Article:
by Noelin Fox
This month, my daughter, like thousands of her peers across the country, is moving away from home for the first time. She is 18 years old and is taking up her place in college, embarking on her journey to independence. Over the coming months she will have to learn a whole array of new skills which she has no previous experience of. She will have to manage her (limited) budget, feed herself properly, learn to live with people who are not her immediate family, manage the academic work she is assigned, deal with the bank, figure out bus time-tables, forge new friendships and a whole array of other tasks. In the process she may well make mistakes. She may submit work late for college, spend too much money on going out leaving herself short at the end of the week, get involved in unwise relationships, among many things. Hopefully she will learn from such mistakes and manage better the next time. Throughout this process she will have plenty of support – from us her parents, from the school-friends she is living with and from new friends – and if she gets her heart broken or bruised we will take care of her until she heals and help to her move on. The college too is well attuned to the needs of in-coming first years – it has good structures in place to ease them into college life and help ensure they progress through their first encounters with third level academic studies.
How different all this would all be if she had a disability, especially if she had an intellectual disability. Would she be leaving home at all at this stage of her life at all? Probably not – and there are many reasons why this is so. On a practical level she may not be allowed to open a bank account or sign a lease for her accommodation. If she were deemed by a medical doctor to be unable to manage her money, any disability benefits she received would probably be paid directly to us.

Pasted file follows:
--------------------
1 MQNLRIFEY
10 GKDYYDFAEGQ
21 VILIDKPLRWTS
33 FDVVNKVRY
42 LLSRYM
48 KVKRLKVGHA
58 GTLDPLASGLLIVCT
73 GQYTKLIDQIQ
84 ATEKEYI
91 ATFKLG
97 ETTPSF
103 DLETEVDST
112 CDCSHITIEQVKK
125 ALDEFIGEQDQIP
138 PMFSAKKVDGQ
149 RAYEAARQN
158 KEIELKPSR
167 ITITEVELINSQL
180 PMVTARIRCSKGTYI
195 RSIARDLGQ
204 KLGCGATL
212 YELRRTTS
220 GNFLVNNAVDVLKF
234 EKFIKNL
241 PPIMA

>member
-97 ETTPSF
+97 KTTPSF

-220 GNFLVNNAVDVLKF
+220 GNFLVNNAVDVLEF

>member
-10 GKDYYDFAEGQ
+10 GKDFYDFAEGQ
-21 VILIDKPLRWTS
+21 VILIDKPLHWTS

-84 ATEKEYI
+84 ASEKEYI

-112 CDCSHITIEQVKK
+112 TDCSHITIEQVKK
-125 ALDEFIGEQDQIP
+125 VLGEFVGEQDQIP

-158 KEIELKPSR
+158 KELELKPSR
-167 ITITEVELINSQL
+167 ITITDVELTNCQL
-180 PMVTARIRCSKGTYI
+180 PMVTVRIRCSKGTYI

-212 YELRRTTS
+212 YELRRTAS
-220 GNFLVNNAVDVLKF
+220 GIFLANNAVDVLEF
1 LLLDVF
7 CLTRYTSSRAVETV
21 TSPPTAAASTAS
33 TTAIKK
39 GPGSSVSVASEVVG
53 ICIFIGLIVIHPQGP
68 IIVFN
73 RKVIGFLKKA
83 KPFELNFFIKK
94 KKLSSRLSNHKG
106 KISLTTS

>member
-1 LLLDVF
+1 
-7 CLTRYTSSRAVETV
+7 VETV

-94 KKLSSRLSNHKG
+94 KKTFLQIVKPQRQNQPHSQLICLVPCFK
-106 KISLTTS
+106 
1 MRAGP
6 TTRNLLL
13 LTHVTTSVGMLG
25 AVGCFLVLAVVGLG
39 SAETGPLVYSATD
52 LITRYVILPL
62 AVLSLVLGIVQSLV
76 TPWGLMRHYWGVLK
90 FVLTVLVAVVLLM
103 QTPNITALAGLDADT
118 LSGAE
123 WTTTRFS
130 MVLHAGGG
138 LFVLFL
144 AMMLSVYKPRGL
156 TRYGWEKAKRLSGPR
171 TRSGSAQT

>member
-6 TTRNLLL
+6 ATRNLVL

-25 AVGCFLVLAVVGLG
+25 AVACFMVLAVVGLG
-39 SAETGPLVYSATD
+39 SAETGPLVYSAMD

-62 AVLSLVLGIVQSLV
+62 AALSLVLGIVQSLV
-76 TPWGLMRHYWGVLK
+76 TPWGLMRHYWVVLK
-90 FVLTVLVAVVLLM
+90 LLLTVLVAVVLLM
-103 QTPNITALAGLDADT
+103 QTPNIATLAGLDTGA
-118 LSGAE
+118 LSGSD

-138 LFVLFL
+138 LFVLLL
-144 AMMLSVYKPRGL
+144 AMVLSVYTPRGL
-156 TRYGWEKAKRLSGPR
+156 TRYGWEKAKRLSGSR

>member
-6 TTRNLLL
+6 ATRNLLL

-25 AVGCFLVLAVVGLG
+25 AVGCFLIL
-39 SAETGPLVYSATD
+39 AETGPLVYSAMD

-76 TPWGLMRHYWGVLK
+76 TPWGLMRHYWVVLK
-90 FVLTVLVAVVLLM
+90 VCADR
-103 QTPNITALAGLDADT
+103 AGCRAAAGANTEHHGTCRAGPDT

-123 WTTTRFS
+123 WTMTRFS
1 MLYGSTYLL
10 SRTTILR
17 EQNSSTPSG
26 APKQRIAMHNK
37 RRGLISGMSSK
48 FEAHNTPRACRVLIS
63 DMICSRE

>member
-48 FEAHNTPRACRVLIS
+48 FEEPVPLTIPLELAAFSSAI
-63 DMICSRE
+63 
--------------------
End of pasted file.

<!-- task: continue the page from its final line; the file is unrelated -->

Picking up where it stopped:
And where would she go anyway? There are so few mainstream third level education options open to people with intellectual disability. Third level colleges may have disability support services for students, but gaining access to the regular courses is a problem and there are few courses designed to meet the needs of people with intellectual disability in this sector.
On another level we may feel that she would be safer at home, worried that she would not be able to cope with life without our immediate support and guidance – would she be vulnerable to being exploited, would she be able to manage getting the bus, would she get involved in inappropriate relationships, would she manage her course work? And if she needed support at home where would this come from and how would it be paid for?
Our systems and structures are designed to support my daughter’s progress from home to college and on to employment. The pathways are clear and open. It is assumed by her family, her schools and her community that she will learn the skills she needs to progress through the systems and become a fully-fledged independent adult. These positive assumptions about her abilities are built into and supported by our structures and systems. For people with intellectual disability the opposite is the case. Quite apart from the worries of parents’ about the ability of their disabled sons or daughters to manage life independently, the lack of clear pathways is an enormous obstacle. For young adults with intellectual disabilities the most likely route after school is some form of training or day services provided by a disability service provider and funded by the health services – not education. Although FAS funds some training programmes for people with disabilities, the vast bulk of day services and training for people with intellectual disability is funded from the health budget. So, while our educational obligations to most young adults continues into their twenties, it seems to end at eighteen for those with intellectual disability. This means that if a young adult with intellectual disability does not want to attend a specialist (and in effect a segregated) post-school education or training programme, she will in general have to forge a path largely unassisted by our state systems – which in the main only provides recognized pathways to specialist/segregated services for her. There are some notable exceptions such as the Certificate course in Contemporary Living offered by TCD and the new ‘Going to College’ pilot scheme starting this Autumn in NUIG. But the point is that these are the exceptions and third level colleges are only just beginning to develop options for people with intellectual disability.